The Children We Encounter and the Theorist That Teach Us

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The Children We Encounter and the Theorist That Teach Us

ECE 311 Early Childhood Curriculum & Methods

Instructor: Nicole Schneider
July 9, 2012

In this paper I will explore the different developmentally appropriate philosophies, theories, and concepts when teaching math, reading, science and the fine arts to young children across a developmental curriculum. The group of children that I will be focusing on teaching is preschoolers that are four years of age. This course allowed me to gain more knowledge from the early childhood text and will allow me to use more creative activities with the children to create what I consider to be the perfect classroom plan with playful and planful activities. Preschool education is very important because this is children first experience towards the rest of the twelve years of grade school left. The knowledge the children gain and gather will increase as they grow and development.  The experience’s will also make the children grow socially. Preschool children are depending on their teachers’ to provide them with as much useful information as possible for them to succeed to the next level. 

As educators we have many philosophers and their theories to show how to understand how children think and grow. There are many philosophers that have an influence on the actual way we look at how children learn. The federal law has developed standards that educators have to follow to teach children throughout the curriculum. When teaching children educators have to focus on moral development, self- esteem, physical development, social and emotional development, cognitive development and the way they learn academically. It is up to the teacher to make sure students are grasping the information that is taught to them in all subjects: math, reading, science and the fine arts to name a few. The High/Scope approach gives the best examples of my philosophy of education (Morrison, 2009, p.149). As an educator we have to be accountable for helping the child accomplishing goals. “Piaget believed (1970b) believed that a teacher of young children should be highly intelligent and highly trained (Eliason& Jenkins, 2012, pg.13).” The age group of children that will be discussed in this paper will be Pre- K children. Why is it important to understand children and the way they learn before a child can be taught properly? If teachers do not know how children think and how to teach them it will be hard for a child to learn. Has Vygotsky’s and Piaget’s theories helped to shape the minds of children with his theory? The answer to this question in my opinion is yes. Both theorists have helped me personally in the work that I provided to the children within my classroom. There are free things you can do to expose children. That is very good learning experiences for them. Before making a decision on the approach I liked the best, I evaluated the theoretical perspectives: behaviorist, nativist, cognitive development and interactionist. The behaviorist theory “emphasizes the role of nurture and considers learning to occur based on the stimuli, responses and reinforcements that occur in the environment” (Otto, 2010.  p. 32).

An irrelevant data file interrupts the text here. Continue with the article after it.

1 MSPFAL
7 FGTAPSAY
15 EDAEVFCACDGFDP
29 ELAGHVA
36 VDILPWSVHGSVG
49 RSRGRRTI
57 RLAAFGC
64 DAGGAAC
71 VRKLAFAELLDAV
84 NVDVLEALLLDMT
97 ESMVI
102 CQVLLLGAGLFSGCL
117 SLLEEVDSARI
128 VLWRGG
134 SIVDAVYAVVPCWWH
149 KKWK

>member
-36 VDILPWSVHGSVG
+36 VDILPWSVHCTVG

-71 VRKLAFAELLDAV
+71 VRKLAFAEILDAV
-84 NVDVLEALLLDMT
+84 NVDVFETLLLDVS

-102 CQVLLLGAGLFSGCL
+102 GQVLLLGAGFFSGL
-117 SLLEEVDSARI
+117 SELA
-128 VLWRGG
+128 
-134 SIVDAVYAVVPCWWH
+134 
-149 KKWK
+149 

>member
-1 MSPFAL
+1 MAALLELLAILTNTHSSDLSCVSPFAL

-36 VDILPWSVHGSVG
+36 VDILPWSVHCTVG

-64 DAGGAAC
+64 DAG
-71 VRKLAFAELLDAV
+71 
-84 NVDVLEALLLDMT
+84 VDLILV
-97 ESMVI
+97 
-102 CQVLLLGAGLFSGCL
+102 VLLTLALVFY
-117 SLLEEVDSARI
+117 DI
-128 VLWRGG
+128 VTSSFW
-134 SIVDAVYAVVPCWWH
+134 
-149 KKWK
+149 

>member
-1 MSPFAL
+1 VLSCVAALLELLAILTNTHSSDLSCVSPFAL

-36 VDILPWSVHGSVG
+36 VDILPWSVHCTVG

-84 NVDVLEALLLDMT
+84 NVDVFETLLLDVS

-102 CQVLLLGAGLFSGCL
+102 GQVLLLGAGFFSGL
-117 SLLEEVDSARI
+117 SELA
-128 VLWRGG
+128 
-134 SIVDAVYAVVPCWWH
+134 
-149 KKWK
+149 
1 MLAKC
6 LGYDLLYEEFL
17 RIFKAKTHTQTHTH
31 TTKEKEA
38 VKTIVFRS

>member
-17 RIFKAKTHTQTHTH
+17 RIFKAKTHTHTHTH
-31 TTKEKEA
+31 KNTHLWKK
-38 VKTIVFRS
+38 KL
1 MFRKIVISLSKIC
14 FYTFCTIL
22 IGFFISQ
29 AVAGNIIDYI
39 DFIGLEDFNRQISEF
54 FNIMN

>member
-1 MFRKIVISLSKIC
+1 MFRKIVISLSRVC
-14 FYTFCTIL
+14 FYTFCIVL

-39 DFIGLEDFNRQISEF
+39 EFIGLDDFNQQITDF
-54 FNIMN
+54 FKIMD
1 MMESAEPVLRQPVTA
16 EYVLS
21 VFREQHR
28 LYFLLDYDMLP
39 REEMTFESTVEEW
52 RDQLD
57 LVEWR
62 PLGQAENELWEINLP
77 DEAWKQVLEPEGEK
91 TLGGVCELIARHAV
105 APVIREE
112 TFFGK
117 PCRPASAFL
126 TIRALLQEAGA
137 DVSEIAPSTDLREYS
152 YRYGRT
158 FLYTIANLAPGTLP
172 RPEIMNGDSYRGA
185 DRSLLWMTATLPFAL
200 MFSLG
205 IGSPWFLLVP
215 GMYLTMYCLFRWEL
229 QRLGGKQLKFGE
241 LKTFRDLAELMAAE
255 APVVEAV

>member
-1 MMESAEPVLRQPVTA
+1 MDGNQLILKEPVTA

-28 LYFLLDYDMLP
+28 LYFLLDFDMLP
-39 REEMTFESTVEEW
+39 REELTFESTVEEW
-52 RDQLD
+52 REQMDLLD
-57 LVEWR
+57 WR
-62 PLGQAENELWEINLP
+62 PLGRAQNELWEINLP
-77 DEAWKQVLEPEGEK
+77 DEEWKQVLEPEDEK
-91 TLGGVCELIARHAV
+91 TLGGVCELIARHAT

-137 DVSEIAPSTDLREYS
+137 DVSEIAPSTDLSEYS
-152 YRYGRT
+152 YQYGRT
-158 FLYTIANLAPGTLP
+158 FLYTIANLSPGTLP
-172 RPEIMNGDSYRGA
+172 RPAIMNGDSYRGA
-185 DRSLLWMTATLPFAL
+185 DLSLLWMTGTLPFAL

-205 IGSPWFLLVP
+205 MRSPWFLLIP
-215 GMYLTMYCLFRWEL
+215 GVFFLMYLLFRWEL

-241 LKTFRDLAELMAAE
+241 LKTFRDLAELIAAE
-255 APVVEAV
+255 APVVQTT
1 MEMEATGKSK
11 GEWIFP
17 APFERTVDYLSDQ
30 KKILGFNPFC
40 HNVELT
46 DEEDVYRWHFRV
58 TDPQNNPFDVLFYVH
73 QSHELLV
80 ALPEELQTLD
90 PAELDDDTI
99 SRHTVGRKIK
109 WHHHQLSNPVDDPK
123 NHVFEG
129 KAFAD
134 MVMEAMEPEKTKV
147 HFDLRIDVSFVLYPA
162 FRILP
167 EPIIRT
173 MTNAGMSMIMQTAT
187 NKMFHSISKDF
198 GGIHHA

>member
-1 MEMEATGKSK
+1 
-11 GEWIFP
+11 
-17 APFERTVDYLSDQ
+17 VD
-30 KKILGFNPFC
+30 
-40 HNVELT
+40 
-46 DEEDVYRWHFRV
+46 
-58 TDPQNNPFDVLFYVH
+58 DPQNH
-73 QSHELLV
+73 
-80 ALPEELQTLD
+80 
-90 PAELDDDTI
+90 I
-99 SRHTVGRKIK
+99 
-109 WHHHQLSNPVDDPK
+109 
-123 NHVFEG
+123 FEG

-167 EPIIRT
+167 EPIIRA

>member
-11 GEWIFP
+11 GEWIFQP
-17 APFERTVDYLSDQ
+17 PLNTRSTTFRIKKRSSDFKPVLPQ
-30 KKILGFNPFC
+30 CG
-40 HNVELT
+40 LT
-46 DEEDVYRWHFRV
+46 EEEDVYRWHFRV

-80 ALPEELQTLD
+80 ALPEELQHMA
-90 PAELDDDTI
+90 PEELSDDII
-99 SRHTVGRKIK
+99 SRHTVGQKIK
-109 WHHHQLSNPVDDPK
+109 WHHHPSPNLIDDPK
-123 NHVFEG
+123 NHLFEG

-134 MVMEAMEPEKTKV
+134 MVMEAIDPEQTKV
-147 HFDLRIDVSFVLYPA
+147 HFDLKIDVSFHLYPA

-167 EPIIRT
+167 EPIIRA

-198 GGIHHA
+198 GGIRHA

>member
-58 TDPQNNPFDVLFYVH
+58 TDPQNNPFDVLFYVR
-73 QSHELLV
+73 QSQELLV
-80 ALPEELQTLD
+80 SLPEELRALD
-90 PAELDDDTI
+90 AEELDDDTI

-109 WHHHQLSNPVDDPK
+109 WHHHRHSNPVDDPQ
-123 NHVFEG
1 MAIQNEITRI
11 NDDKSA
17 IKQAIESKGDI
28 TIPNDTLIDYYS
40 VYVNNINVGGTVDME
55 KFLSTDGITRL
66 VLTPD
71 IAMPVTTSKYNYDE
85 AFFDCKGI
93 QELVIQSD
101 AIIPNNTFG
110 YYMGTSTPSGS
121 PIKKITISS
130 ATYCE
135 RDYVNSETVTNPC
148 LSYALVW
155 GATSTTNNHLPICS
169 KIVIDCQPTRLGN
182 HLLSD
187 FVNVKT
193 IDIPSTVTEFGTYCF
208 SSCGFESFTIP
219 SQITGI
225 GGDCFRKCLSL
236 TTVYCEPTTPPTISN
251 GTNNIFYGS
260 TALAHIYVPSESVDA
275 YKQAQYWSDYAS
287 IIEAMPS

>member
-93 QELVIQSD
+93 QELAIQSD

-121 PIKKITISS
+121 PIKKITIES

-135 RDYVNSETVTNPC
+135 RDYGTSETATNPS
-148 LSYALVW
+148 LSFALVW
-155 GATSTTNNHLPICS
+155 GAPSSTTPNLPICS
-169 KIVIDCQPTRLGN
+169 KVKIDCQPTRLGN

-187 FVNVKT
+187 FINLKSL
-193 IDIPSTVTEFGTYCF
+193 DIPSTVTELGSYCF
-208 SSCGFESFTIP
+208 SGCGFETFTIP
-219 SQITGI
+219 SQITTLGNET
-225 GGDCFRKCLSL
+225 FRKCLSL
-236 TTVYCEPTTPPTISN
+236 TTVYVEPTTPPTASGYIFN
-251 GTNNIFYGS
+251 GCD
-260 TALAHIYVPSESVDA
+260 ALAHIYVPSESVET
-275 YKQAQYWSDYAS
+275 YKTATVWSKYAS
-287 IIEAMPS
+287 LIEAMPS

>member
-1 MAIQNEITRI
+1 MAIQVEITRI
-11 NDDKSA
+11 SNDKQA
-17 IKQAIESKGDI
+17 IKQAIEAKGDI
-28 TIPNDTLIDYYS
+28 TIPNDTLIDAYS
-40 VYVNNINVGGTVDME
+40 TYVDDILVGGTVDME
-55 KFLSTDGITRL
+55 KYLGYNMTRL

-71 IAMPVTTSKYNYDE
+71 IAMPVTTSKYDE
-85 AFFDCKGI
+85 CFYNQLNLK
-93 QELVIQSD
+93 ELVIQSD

Behaviorist, nativist, cognitive developmentalist, and interactionist all have different ideas on how children learn. They have all came up with theories that can work together to benefit the children in their learning process. As a teacher we have to know all the different theorist and what they believe to have a better chance figuring out how to teach the children in our classroom. This will allow teachers to be affective teachers in the classroom and bring something from each one of the theorist and be able to enhance a child’s learning development. All are right in some way and all can work together to benefit the children’s learning. A teacher has to know the different theorist and what they believe...
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